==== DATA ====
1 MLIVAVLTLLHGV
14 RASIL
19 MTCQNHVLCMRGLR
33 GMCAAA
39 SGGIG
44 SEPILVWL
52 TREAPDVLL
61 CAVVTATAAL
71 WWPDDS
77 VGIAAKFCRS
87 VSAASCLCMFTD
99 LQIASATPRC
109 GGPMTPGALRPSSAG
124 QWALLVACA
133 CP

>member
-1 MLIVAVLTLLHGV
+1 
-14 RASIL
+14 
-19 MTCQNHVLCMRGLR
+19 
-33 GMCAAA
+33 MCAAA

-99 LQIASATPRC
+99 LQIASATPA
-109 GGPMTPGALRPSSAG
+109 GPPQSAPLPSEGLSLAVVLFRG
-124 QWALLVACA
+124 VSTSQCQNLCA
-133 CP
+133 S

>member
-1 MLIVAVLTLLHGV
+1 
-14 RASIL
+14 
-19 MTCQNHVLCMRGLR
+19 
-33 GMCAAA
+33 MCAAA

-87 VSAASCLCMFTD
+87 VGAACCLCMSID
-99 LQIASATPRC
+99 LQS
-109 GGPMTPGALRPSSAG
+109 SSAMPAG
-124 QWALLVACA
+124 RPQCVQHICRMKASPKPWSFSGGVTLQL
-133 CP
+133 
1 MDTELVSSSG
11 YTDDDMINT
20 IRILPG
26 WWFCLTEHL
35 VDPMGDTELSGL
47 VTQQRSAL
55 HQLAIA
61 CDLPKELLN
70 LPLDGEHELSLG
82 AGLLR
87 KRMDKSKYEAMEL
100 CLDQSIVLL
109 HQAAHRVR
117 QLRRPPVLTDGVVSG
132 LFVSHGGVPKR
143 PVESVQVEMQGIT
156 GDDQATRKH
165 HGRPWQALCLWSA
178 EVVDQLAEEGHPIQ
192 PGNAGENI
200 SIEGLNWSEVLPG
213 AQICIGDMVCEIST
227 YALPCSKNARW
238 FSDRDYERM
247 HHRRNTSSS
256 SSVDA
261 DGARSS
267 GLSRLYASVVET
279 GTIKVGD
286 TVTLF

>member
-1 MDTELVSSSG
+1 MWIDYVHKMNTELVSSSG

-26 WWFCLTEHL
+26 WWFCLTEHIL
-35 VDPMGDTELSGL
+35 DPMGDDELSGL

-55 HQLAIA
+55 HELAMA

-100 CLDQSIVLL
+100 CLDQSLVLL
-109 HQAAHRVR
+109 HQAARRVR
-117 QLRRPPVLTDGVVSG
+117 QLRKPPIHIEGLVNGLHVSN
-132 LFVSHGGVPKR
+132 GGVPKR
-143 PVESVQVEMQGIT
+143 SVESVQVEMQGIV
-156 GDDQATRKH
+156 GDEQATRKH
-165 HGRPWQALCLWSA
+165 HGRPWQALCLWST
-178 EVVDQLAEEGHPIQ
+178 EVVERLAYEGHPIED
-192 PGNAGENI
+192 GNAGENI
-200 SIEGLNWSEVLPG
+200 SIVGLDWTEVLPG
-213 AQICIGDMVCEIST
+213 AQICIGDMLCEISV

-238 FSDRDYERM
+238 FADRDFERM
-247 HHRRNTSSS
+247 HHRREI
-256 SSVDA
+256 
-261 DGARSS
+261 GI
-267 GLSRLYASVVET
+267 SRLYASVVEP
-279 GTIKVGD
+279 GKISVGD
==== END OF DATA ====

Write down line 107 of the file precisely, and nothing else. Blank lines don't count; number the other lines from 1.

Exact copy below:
-192 PGNAGENI